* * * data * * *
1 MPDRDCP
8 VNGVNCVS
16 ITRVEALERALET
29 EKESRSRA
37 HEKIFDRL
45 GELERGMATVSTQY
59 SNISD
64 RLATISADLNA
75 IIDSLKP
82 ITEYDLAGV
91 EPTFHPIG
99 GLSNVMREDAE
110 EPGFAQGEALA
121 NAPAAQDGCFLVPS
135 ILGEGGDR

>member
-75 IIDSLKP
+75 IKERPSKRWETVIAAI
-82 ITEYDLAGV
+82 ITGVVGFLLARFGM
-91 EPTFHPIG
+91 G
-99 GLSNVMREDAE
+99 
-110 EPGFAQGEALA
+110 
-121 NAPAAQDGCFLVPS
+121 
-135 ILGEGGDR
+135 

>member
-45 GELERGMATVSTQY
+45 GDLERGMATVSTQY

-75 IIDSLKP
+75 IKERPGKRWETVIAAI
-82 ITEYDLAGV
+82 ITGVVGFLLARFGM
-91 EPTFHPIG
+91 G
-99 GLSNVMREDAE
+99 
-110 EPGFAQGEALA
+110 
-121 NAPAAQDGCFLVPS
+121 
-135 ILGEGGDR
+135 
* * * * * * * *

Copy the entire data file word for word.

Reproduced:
1 MPDRDCP
8 VNGVNCVS
16 ITRVEALERALET
29 EKESRSRA
37 HEKIFDRL
45 GELERGMATVSTQY
59 SNISD
64 RLATISADLNA
75 IIDSLKP
82 ITEYDLAGV
91 EPTFHPIG
99 GLSNVMREDAE
110 EPGFAQGEALA
121 NAPAAQDGCFLVPS
135 ILGEGGDR

>member
-75 IIDSLKP
+75 IKERPSKRWETVIAAI
-82 ITEYDLAGV
+82 ITGVVGFLLARFGM
-91 EPTFHPIG
+91 G
-99 GLSNVMREDAE
+99 
-110 EPGFAQGEALA
+110 
-121 NAPAAQDGCFLVPS
+121 
-135 ILGEGGDR
+135 

>member
-45 GELERGMATVSTQY
+45 GDLERGMATVSTQY

-75 IIDSLKP
+75 IKERPGKRWETVIAAI
-82 ITEYDLAGV
+82 ITGVVGFLLARFGM
-91 EPTFHPIG
+91 G
-99 GLSNVMREDAE
+99 
-110 EPGFAQGEALA
+110 
-121 NAPAAQDGCFLVPS
+121 
-135 ILGEGGDR
+135 